Ever wondered why HR Departments insist on tangled processes? Truth is, we all crave simplicity. But peek into our organizations and complexity rules the roost. The harder we try to simplify, the messier it gets. Surprisingly, the culprit’s closer than you think—it’s you. Yes, YOU. Yup, making things complicated? It’s kind of your thing. Go ahead and pick up that red pencil in the photo and circle “Complicate” instead, you know you want to!
“There are several deep psychological reasons why stopping activities are so hard to do in organizations. First, while people complain about being too busy, they also take a certain amount of satisfaction and pride in being needed at all hours of the day and night. In other words, being busy is a status symbol. In fact a few years ago we asked senior managers in a research organization — all of whom were complaining about being too busy — to voluntarily give up one or two of their committee assignments. Nobody took the bait because being on numerous committees was a source of prestige.
Managers also hesitate to stop things because they don’t want to admit that they are doing low-value or unnecessary work. Particularly at a time of layoffs, high unemployment, and a focus on cost reduction, managers want to believe (and convince others) that what they are doing is absolutely critical and can’t possibly be stopped. So while it’s somewhat easier to identify unnecessary activities that others are doing, it’s risky to volunteer that my own activities aren’t adding value. After all, if I stop doing them, then what would I do?”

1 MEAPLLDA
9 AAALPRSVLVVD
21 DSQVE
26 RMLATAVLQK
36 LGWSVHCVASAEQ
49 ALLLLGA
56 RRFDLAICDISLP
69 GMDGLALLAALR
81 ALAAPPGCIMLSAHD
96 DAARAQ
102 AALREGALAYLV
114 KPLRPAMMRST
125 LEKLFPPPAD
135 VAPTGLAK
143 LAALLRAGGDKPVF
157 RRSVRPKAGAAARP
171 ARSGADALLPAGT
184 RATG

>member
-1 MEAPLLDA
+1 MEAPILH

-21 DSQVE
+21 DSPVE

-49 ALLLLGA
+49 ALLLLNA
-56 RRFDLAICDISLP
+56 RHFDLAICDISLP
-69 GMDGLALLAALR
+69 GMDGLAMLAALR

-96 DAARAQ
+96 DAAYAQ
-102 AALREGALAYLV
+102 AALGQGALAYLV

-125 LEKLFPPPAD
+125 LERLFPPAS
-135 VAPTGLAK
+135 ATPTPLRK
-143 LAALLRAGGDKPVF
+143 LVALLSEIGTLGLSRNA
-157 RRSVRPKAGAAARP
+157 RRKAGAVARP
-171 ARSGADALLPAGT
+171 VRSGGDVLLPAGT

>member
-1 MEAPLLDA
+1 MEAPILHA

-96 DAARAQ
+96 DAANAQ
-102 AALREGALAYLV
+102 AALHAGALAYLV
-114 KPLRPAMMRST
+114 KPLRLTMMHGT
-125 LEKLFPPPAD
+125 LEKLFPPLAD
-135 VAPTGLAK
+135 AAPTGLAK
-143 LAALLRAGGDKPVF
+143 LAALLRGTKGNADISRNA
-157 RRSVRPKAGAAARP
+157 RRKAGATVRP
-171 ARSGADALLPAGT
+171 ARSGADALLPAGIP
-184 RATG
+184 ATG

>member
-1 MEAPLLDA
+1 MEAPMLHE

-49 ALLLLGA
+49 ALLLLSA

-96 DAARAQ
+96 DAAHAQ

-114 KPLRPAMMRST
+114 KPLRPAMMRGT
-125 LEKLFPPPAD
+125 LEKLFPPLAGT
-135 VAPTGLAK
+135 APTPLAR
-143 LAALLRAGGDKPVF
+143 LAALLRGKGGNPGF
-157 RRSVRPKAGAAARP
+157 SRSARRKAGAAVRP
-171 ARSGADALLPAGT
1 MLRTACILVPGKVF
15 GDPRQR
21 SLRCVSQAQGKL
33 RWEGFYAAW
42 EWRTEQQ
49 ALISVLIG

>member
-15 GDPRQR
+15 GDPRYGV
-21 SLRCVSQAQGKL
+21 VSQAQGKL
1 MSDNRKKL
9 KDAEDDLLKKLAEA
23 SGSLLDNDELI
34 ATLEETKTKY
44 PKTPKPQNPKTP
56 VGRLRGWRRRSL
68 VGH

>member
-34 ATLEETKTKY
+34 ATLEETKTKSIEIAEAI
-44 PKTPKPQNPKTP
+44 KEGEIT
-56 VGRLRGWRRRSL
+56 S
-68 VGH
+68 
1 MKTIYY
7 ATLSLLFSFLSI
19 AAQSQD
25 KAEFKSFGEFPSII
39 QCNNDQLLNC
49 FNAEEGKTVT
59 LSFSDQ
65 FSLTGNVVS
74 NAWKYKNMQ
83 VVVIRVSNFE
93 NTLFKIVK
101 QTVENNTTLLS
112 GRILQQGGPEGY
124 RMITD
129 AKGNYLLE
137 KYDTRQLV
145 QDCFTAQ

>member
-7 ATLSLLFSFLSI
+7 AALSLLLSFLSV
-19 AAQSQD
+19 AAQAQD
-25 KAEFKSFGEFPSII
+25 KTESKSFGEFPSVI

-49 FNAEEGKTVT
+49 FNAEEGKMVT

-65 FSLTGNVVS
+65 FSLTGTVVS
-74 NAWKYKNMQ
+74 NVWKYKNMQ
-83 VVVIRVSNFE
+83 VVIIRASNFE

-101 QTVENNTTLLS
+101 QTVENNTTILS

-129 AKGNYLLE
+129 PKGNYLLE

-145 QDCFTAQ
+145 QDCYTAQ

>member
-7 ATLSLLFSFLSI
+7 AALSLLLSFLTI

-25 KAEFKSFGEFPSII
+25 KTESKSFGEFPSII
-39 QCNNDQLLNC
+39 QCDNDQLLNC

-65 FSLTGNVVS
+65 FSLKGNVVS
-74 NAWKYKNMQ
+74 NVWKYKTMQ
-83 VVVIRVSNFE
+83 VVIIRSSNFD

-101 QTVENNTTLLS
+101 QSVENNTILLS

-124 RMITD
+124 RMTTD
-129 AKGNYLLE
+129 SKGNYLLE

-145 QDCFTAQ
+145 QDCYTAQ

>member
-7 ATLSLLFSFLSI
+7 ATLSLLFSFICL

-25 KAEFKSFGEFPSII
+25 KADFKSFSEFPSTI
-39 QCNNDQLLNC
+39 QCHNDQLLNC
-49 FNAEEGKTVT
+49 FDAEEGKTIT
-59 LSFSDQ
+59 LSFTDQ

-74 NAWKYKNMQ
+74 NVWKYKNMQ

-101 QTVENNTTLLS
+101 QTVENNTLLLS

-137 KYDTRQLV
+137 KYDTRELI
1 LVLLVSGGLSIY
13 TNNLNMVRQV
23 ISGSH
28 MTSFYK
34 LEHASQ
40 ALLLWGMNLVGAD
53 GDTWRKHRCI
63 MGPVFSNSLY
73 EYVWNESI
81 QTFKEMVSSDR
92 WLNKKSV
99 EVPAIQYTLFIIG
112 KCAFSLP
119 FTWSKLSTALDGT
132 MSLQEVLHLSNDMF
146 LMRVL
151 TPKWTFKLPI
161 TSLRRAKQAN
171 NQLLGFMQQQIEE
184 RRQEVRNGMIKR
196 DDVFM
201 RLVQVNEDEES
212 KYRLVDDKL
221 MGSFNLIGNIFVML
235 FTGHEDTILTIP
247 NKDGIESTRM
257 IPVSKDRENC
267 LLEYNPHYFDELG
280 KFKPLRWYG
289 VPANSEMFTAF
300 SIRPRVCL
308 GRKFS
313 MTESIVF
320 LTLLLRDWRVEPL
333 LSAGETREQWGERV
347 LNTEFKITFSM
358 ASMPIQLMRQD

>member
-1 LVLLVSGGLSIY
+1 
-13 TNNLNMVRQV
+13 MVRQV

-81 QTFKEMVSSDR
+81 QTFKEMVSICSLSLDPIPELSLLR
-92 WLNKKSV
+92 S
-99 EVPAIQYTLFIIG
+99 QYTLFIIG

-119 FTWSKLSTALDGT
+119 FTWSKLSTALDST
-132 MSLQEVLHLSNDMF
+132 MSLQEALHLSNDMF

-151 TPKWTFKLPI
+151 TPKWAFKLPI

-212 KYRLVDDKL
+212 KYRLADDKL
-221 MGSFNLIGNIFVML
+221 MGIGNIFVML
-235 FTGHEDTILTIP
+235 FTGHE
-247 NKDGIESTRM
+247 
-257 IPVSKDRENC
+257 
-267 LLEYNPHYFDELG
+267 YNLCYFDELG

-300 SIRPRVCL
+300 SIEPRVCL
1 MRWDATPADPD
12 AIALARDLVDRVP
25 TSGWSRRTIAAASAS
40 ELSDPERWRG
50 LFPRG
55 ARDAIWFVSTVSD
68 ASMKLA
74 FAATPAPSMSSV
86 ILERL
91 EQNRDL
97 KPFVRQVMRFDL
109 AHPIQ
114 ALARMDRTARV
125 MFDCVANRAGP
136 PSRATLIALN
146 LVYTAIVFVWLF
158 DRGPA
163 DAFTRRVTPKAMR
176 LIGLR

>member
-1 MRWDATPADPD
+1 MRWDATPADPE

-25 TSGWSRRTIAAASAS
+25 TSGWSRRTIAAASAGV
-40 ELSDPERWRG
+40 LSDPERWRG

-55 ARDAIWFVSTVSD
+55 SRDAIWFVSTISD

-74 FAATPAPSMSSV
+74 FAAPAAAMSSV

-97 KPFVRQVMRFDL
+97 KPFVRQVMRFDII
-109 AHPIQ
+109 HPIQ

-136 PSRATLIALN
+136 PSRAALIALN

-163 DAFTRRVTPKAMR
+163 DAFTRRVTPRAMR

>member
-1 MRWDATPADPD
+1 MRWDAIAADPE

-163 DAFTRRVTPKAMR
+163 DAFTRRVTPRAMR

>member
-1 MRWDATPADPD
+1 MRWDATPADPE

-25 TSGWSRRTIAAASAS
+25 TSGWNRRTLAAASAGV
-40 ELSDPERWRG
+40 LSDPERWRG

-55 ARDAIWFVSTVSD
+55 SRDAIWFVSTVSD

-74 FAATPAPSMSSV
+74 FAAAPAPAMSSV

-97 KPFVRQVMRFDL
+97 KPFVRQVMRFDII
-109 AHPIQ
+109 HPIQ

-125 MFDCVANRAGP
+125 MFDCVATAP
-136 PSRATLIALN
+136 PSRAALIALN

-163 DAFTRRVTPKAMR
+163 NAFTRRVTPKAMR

Ron Ashkenas. “Why Organizations Are Afraid to Simplify.” March 28, 2013. Harvard Business Review. https://hbr.org/2013/03/why-organizations-are-so-afraid-to-simplify
Turns out, people love complaining about being swamped, but secretly, they enjoy it. Being busy is like a gold star.
Managers cling to tasks like lifelines. Admitting something they do is low-value or unnecessary? Terrifying. Especially when job cuts loom large. They’d rather sell the idea that what they do is crucial, even if it isn’t.
Here’s the kicker: you can break this cycle. How? Reward people for axing pointless work. Right now, we hail the overworked, perpetually busy folks like heroes. But let’s not forget the silent achievers—the ones who nail it in half the time. Somewhere down the line, ‘working smarter’ morphed into ‘work smarter and longer.’ Truth is, most folks can’t work smarter, so they pile on hours and glorify every task as vital.